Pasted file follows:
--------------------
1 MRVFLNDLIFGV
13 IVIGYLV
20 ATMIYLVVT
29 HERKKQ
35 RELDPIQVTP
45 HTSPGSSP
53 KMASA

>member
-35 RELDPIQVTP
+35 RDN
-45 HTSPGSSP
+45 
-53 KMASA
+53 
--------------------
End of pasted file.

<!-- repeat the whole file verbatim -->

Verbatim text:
1 MRVFLNDLIFGV
13 IVIGYLV
20 ATMIYLVVT
29 HERKKQ
35 RELDPIQVTP
45 HTSPGSSP
53 KMASA

>member
-35 RELDPIQVTP
+35 RDN
-45 HTSPGSSP
+45 
-53 KMASA
+53 